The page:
The UK power grid company National Grid Group and the gas transmission company Lattice are merging to create National Grid Transco, to be owned 57.3 per cent by National Grid shareholders and 42.7 per cent by Lattice shareholders. The £14.8 billion deal will create the UK’s largest energy utility. Although it is being billed as a merger of equals, the mechanism involves the National Grid Group acquiring Lattice for around $8.5 billion in stock. The company will also assume a Lattice debt of around $10 billion. The merger, which the two companies hope will be completed by the autumn, is aimed at improving performance and driving down costs.

National Grid owns power and telecommunications networks in both the UK and the USA. Lattice, which was formerly part of British Gas, now runs Transco and maintains the gas pipeline network in the UK. The companies expect to see some staff reductions as a result of the merger. Savings of £100 million across the two companies are being predicted, mainly from the disposal of a London HQ, and few redundancies are expected as Transco cut 2 400 jobs prior to the announcement. Even so, it is expected that a good deal of the saving will be clawed back by regulators at the next price review.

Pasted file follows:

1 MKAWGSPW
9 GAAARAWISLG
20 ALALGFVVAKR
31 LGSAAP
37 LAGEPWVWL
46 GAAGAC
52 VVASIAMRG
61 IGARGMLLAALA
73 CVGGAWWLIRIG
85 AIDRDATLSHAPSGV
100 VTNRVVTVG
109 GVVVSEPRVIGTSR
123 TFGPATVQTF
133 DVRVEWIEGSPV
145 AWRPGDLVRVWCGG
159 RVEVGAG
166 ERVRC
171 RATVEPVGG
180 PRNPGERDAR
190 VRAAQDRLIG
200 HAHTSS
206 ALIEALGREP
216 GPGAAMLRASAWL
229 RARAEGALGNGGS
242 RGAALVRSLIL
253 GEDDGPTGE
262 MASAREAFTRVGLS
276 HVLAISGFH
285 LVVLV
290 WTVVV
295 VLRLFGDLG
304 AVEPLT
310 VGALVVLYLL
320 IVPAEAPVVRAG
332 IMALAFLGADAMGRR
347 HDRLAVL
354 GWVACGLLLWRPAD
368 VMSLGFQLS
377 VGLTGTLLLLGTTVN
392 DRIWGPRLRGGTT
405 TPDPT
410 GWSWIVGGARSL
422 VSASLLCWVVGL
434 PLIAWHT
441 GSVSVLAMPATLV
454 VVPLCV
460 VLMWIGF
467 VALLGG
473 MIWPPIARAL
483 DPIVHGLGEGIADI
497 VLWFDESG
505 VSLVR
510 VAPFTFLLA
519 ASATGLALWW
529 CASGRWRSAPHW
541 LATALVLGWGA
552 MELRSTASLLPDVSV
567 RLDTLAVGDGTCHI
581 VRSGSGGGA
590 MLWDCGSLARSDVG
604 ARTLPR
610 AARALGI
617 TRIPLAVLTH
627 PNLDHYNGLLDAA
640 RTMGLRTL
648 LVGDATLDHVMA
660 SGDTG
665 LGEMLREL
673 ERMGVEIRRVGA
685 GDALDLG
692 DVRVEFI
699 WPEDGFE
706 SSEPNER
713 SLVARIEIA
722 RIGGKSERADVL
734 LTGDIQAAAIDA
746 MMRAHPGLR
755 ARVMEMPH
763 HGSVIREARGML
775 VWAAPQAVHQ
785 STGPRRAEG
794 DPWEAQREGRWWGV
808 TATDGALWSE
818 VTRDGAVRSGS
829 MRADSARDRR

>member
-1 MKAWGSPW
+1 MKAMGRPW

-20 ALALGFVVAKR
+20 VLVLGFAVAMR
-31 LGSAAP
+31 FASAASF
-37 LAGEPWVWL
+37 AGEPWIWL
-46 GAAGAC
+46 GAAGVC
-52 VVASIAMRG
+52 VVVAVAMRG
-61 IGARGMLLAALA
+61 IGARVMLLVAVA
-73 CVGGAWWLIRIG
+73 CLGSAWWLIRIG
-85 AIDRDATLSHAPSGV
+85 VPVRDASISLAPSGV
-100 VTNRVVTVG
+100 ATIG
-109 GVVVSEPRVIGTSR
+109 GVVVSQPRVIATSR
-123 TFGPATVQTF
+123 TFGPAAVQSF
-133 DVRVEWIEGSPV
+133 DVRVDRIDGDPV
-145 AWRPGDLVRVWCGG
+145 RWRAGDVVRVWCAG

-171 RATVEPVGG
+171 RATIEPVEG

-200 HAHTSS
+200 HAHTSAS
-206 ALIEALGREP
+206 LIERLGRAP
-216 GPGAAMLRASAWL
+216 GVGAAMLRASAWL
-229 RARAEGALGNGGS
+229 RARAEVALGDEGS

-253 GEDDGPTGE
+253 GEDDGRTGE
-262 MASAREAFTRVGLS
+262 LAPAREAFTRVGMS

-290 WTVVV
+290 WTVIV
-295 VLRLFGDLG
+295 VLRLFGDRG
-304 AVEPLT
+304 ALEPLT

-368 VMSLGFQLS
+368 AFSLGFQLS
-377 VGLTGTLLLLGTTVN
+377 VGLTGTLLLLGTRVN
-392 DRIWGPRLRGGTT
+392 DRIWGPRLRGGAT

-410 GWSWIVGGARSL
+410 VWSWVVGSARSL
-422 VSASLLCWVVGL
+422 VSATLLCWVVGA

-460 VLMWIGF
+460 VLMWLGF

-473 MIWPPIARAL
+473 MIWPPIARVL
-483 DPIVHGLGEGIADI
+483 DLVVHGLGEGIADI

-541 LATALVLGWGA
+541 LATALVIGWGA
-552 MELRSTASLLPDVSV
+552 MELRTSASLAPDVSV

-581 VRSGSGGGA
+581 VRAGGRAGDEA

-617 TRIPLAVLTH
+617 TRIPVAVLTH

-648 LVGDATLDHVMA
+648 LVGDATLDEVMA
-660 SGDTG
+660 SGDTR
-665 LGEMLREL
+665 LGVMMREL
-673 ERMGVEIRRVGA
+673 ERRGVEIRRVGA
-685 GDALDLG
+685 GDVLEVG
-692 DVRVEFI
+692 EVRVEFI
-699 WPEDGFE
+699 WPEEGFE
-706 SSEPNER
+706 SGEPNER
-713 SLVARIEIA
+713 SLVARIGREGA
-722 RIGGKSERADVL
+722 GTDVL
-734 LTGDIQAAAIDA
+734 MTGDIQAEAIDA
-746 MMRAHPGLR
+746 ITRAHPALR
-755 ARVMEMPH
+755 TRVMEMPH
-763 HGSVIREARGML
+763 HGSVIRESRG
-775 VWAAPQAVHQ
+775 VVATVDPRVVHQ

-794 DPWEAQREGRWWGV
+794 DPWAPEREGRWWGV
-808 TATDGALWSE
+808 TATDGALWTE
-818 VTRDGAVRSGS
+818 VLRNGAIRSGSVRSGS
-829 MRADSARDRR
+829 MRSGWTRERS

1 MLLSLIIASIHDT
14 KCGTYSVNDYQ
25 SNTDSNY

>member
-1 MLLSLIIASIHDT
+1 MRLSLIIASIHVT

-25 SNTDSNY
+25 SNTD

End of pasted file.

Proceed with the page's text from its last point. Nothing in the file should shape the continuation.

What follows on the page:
The contract requires regulatory approval in both the UK and the USA but once the merger is completed the group is expected to mount an aggressive acquisition campaign in the US.With an annual operating cash flow of £3.5 billion ($5 billion) and a combined market value of almost £15 billion ($21 billion), the company hopes it will have enough weight to move into the liberalised power markets of the northeast US, where NGC has already invested some £9 billion ($13 billion). In addition, NGC is set to take over operation of the Alliance RTO to manage the electricity transmission systems of 10 companies in 11 states: Indiana, Illinois, Kentucky, Michigan, Missouri, North Carolina, Ohio, Pennsylvania, Tennessee, Virginia, and West Virginia.

Analysts have already compiled a hit list of potential targets, namely Energy East of Albany, Northeast Utilities of Hartford and NSTAR of Boston. Expansion into continental Europe is also possible, although the European markets are seen as a tough nut to crack with many countries reluctant to relinquish control of transmission networks to independent operators, a move which the UK made early on in its deregulation programme. National Grid chief executive Roger Urwin will become group chief executive, while Lattice chairman Sir John Parker will be chairman of the combined group.

The placing of regulatory impediments to the alliance is thought to be unlikely. The Office of Fair Trading and industry watchdog Ofgem say that they have no reservations concerning the merger ‘in principle’. And the European Commission does not need to be consulted as the two do not have substantial sales elsewhere in Europe. However, the Association of Electricity Producers, representing power station owners, and consumer group Energywatch have expressed their concerns over the size of the merged group. As well as being the largest utility in the UK, it will rank sixth in the world and second in the USA.